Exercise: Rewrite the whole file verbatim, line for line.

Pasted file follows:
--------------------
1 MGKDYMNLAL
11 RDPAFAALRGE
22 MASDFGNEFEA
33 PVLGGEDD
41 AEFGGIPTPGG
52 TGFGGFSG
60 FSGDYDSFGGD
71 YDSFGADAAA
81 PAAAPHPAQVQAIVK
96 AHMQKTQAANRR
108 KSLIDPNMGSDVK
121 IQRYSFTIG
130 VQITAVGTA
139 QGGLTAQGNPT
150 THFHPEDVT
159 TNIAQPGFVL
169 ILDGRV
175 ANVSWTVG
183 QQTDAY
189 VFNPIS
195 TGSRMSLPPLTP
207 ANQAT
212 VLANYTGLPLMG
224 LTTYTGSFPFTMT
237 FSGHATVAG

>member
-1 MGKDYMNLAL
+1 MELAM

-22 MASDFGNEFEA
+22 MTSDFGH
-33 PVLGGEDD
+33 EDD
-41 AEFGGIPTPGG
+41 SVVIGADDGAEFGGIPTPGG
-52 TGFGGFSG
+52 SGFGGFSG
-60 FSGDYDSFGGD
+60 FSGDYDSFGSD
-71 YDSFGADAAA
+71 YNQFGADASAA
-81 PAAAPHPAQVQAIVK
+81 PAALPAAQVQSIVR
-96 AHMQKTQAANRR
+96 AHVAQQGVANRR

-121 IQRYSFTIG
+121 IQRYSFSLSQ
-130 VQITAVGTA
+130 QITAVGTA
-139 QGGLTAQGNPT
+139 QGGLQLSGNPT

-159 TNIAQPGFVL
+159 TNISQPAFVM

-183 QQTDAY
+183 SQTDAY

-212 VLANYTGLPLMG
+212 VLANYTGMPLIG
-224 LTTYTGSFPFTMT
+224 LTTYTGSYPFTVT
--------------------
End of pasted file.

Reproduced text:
1 MGKDYMNLAL
11 RDPAFAALRGE
22 MASDFGNEFEA
33 PVLGGEDD
41 AEFGGIPTPGG
52 TGFGGFSG
60 FSGDYDSFGGD
71 YDSFGADAAA
81 PAAAPHPAQVQAIVK
96 AHMQKTQAANRR
108 KSLIDPNMGSDVK
121 IQRYSFTIG
130 VQITAVGTA
139 QGGLTAQGNPT
150 THFHPEDVT
159 TNIAQPGFVL
169 ILDGRV
175 ANVSWTVG
183 QQTDAY
189 VFNPIS
195 TGSRMSLPPLTP
207 ANQAT
212 VLANYTGLPLMG
224 LTTYTGSFPFTMT
237 FSGHATVAG

>member
-1 MGKDYMNLAL
+1 MELAM

-22 MASDFGNEFEA
+22 MTSDFGH
-33 PVLGGEDD
+33 EDD
-41 AEFGGIPTPGG
+41 SVVIGADDGAEFGGIPTPGG
-52 TGFGGFSG
+52 SGFGGFSG
-60 FSGDYDSFGGD
+60 FSGDYDSFGSD
-71 YDSFGADAAA
+71 YNQFGADASAA
-81 PAAAPHPAQVQAIVK
+81 PAALPAAQVQSIVR
-96 AHMQKTQAANRR
+96 AHVAQQGVANRR

-121 IQRYSFTIG
+121 IQRYSFSLSQ
-130 VQITAVGTA
+130 QITAVGTA
-139 QGGLTAQGNPT
+139 QGGLQLSGNPT

-159 TNIAQPGFVL
+159 TNISQPAFVM

-183 QQTDAY
+183 SQTDAY

-212 VLANYTGLPLMG
+212 VLANYTGMPLIG
-224 LTTYTGSFPFTMT
+224 LTTYTGSYPFTVT